Battlefield Tours by Canal Boat in  France & Belgium  with Spirit of Remembrance


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 Image Gallery: World War 1:  Australians on the Western Front: France & Belgium "Lest we Forget"

 Please be patient while the Australian WW1 Image Library loads as it is a large file. Use the controls on the bottom of the image to reverse, stop or forward the image if you wish to have more time reading the inscriptions on the plaques.

                                                                            **To start the gallery please click on the first image.**

Note: This library features many photographs regarding the battle of Fromelles. Jimmy Downing, author of 'To the Last Ridge' ( a superb read) was there and describes the bloody carnage at Fromelles:

"Stammering scores of German machine-guns spluttered violently, drowning the noise of the cannonade. The air was thick with bullets, swishing in a flat criss-crossed lattice of death ... Hundreds were mown down in the flicker of an eyelid, like great rows of teeth knocked from a comb ... Men were cut in two by streams of bullets [that] swept like whirling knives ... It was the charge of the Light Brigade once more, but more terrible, more hopeless."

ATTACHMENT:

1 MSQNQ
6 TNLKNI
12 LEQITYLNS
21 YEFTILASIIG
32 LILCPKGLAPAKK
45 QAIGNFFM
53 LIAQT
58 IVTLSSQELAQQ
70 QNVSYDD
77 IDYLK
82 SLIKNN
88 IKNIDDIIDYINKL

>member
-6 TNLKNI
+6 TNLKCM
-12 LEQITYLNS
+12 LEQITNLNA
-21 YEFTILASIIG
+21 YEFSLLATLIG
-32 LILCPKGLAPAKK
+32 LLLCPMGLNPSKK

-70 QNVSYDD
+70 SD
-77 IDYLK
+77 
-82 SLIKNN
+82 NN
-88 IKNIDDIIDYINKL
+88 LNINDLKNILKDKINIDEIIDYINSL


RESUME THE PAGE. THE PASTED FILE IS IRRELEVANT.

Fromelles was the worst 24 hours in Australia's entire history where they sustained over five and a half THOUSAND casualties in one night. The  casualty rate at Fromelles was equivalent to the total combined Australian casualties of  the Boer War, Korean and Vietnam War - together and in one 6-8 hour period. It was a totally and strategically useless massacre, and although the Australian 15th Brigade commander Brigadier General 'Pompey' Elliot desperately tried to prevent it from happening he was overidden by the British Commander in Chief Sir Douglas Haig. One-third of the Australian casualties at Fromelles were in Elliott's 15th Brigade.

Afterwards Elliott greeted shocked survivors as they returned. Decades later, Lieutenant Neil Freeman remembered seeing Elliott "with tears streaming down his face"; as he shook hands with the "pitiful remnant of his brigade". (* Note: Interestingly enough Downing became Elliot's legal partner after the war, but Elliot committed suicide in 1931 - directly attributable to the war and in particular the bloodbath at Fromelles.)

Here's an incredibly moving, wonderful and topical article on 'Pompey' Elliot and his leadership. A must read!